It was at this point that Nutty Hubby decided he was done with shoes for the day, and announced that he would be going barefoot for the rest of the walk home. To my own surprise, I was instantly on board with this plan. As someone who used to freely scramble over razor sharp Hawaiian lava rocks on vacation and race my friends across shell beaches without a care in the world, it’s almost a disgrace how much toughness my feet have lost over the years of being an office drone.

And I found myself thinking back to summers as a kid, when I practically lived outdoors and “shoes” might as well have been a dirty word. If there’s one thing I miss about my childhood, it’s those barefoot summer days.

So why the fuck not? You can’t go home again, but you can take off your shoes.

I kicked off my sneakers, and Nutty Hubby kicked off his, and we walked the 3 kilometers home along 7th with our shoes in our hands, smiles on our faces, and nothing between our feet and the road but the rising waves of afternoon heat. By the home stretch, our soles were smarting, but we knew they’d forgiven us worse.

I felt a strange sense of accomplishment when we reached our building. We hadn’t walked particularly far or fast, yet I felt more energized and refreshed than I’d been in…I couldn’t even tell you. I was hot, sweaty and sunburnt, and yet fantastically at peace with myself in the world.

The positivity I’d been seeking so desperately was finally within my grasp. At that point I didn’t care that I had to work in the morning, or that I’d eaten my weight in seafood and pasta at lunch, or that I’d be spending the next several days slathering aloe on my shoulders.

I was going to go make the most of the feeling while it lasted. Everything I did for the rest of the day, I was going to do with joy.

Starting with joyfully washing my feet.

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8 thoughts on “Chicken Soup for the Soles

    • Oh my goodness yes, peeling off that bra and flinging it across the room is one of those great “ahhh” moments.

      I have never worn shoes at home and always find it weird when I visit people who don’t expect me to take mine off in their house. It just feels wrong walking all over someone’s carpet in my outdoor shoes.

      Like

  1. I could feel the relief and satisfaction coming off the very words of this post. 🙂 I’ll be taking a long bike ride today to go to a meeting I don’t really want to go to, but maybe I’ll leave early enough to enjoy the scenery along the way.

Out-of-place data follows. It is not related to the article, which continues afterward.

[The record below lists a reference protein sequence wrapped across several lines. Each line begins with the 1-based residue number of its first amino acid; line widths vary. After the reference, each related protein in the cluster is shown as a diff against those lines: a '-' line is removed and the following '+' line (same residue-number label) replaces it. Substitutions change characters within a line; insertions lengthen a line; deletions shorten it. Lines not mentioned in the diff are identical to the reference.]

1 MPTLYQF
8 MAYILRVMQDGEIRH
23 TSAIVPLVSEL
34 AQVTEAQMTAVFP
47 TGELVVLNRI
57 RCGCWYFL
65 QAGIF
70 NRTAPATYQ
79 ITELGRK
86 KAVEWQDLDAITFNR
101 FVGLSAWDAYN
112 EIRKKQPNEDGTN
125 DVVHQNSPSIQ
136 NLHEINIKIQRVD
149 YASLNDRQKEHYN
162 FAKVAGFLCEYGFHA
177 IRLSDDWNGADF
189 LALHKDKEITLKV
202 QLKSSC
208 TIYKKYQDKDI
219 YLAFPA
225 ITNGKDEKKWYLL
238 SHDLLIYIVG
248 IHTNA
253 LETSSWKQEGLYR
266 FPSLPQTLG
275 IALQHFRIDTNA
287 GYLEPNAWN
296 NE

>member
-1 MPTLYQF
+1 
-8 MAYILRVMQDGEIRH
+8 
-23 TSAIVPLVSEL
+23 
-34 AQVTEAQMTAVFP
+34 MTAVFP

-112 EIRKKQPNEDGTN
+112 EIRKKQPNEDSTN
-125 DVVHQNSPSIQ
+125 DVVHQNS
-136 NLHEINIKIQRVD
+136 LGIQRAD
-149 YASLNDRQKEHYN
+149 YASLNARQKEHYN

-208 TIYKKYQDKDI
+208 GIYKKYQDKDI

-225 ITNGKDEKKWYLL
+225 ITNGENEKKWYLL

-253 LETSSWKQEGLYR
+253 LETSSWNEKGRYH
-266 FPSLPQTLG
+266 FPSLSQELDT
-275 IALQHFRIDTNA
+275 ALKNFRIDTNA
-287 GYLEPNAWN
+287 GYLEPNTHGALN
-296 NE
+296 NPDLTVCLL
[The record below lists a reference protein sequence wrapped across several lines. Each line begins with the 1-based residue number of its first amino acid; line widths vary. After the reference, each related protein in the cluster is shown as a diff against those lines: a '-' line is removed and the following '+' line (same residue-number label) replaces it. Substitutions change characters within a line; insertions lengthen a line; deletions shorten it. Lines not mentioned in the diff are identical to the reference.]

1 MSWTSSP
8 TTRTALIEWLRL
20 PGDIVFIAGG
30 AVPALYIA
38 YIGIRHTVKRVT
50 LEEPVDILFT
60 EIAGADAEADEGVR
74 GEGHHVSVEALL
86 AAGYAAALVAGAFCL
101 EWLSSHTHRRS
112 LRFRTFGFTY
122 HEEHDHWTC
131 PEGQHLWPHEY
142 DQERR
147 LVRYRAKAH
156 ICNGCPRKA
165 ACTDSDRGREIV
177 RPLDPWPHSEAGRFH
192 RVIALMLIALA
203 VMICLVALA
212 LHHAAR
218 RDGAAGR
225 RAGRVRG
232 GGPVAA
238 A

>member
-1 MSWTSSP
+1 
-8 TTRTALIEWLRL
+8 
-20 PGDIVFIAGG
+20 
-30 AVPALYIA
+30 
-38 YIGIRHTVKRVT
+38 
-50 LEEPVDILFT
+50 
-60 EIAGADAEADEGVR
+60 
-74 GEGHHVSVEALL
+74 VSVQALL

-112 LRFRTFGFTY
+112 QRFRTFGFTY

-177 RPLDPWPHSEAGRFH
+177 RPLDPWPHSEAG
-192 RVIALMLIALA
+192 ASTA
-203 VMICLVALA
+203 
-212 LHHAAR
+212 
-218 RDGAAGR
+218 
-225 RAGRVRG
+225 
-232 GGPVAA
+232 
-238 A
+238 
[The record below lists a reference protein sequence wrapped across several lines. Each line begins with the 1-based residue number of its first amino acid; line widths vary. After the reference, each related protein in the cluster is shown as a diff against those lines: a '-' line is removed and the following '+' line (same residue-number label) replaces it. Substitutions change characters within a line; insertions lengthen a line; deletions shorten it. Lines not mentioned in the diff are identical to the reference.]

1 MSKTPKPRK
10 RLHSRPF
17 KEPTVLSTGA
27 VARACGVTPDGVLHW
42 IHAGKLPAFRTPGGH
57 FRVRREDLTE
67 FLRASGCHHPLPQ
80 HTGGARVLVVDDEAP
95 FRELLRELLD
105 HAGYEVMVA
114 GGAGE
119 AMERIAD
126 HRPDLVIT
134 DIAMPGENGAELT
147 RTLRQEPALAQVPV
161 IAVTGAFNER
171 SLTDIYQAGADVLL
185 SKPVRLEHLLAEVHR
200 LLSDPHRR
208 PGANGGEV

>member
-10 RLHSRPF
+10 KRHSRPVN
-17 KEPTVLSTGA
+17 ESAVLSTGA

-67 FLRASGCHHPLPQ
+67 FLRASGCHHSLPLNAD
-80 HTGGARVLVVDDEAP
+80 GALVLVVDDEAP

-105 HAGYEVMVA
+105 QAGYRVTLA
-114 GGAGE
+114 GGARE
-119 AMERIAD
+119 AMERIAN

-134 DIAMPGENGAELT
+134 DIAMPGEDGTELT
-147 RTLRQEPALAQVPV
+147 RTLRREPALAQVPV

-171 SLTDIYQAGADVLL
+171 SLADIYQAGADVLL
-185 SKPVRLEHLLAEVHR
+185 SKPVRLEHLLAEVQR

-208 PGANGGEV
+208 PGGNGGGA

Liked by 1 person

  2. I was trying to think of something to add to your lovely post when I noticed your comment that you always remove your shoes when you enter a house. My husband is Russian so I’ve been taking my shoes off the minute I enter our house for 20 years. I’m so indoctrinated that when I went to a kid’s party this weekend I started to reach down and take off my sandals the minute I walked in the door. So then I had to ask, “Um, should we take our shoes off?” and the hostess said no. But it was a backyard party and as soon as I hit the back deck, I noticed that all the kids had their shoes off. And soon I did too. Because duh– barefoot is more comfy. I have a nice pedicure so it’s OK. If I had my husband’s hairy man feet it might not be so attractive. Anyway, I’m sitting at my desk at work IN MY BARE FEET! I will abide by the customs of our society but just barely. Can I get a high five on going barefoot! *high five*

    Liked by 2 people

    • *high five*

      I’m in my bare feet at work too except my heels are resting on top of my shoes because I’ve seen how seldom the cleaning staff vacuums this carpet, and god knows what’s in there. That’s right, I’ll walk 3km on city streets barefoot but I draw the line at my office floor.

      Speaking of hairy man feet, I think my husband is part hobbit.

      Liked by 1 person

  3. This is eerie: just before coming here I took off my shoes. Or at least it would be spooky if taking off my shoes were unusual. In winter my feet get cold so I have no problem wearing socks, but in the summer it’s time to take off my shoes. As a child my parents encouraged me to go barefoot, I think, because they hoped tetanus would shut me up for a while.

    With that in mind a moment of silence for the deceased Peter Bergman of Firesign Theater who encouraged us to take off our shoes…FOR INDUSTRY!

    Liked by 1 person

  4. Pingback: The fridge is dead, long live the fridge! | Spoken Like A True Nut